Selling banks and the winning bidders will negotiate representations and warranties and post-sale loan buy-back requirements on an individual basis. The FDIC does not anticipate that the Program will include any post-sale due diligence period for winning bidders. It has yet to be determined, however, whether there will be a “loan kick-out” mechanism to rid a subject pool of loans that do not conform to the seller’s representations and warranties.
If a PPIF defaults on its obligations to pay its notes issued in connection with its purchase of a loan pool, the FDIC will be required to perform under its guarantee. As such, the FDIC’s goal is to price its guarantee fees such that the sum of all guarantee fees collected will be equal to or greater than the sum of all losses incurred by the FDIC pursuant to the Program. The amount of the guarantee fees will therefore reflect the FDIC’s assessment of the likelihood that a given portfolio will decline in value to an amount less than the outstanding balance of the debt issued by the PPIF to purchase the portfolio.
To the extent that the total pool of guarantee fees collected in relation to the Program are insufficient to cover the FDIC’s losses in connection with the Program, the FDIC will make a special assessment on all member banks, without regard to their participation in the Program. Any guarantee fees remaining when the debt is fully paid will be placed in the FDIC’s Deposit Insurance Fund.
The Treasury will pay some of the administrative costs of the Program. Sales costs will be paid by the selling banks from loan portfolio sales proceeds.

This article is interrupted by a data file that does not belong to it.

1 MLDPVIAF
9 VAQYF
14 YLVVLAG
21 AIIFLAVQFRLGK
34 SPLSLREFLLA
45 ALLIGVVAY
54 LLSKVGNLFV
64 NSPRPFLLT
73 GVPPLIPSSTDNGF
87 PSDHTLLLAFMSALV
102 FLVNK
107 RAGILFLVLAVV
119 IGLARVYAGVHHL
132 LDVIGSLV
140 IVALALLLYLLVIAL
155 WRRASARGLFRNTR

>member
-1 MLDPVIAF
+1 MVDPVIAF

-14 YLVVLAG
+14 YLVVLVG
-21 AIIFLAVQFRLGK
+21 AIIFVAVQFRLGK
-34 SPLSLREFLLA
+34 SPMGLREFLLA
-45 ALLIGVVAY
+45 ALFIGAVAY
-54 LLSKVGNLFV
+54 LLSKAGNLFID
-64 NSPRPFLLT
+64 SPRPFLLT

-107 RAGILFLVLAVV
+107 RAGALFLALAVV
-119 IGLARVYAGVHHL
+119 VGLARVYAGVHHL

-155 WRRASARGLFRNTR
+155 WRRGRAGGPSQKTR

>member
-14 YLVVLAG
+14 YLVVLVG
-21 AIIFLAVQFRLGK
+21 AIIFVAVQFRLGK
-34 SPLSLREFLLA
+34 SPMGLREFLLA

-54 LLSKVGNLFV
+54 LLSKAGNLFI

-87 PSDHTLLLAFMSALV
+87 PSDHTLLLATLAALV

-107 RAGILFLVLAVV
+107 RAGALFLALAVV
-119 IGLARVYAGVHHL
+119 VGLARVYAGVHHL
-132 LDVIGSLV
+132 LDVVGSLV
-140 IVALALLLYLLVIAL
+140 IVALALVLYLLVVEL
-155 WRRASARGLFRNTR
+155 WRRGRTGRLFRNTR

Qualified Private Investors
There will be different qualifications for bidders for each loan portfolio, taking into account the size and associated risks. Private investors under common control with (as defined in the Bank Holding Company Act), or owning a 10 percent or more interest in, a selling bank may not own equity in the purchasing PPIF. The fact that a private investor has participated in prior partnerships or investments with the FDIC will not be considered in determining a private investor’s qualifications to bid on a particular loan portfolio.
Servicing and Post-Sale Considerations
All portfolios will be sold on a servicing released basis. Participating banks will have an obligation, however, for some period after the sales close to continue servicing the portfolios.
Restrictions on the Exercise of Remedies
The FDIC indicated that PPIF-owned loans will probably be subject to restrictions with respect to loan modifications and, particularly with respect to loans secured by residential mortgages, the exercise of remedies. Because funds from the Troubled Assets Relief Program (TARP) will be used for the Treasury’s equity investment in PPIFs, loans secured by residential mortgages may be subject to foreclosure restrictions set forth in the TARP.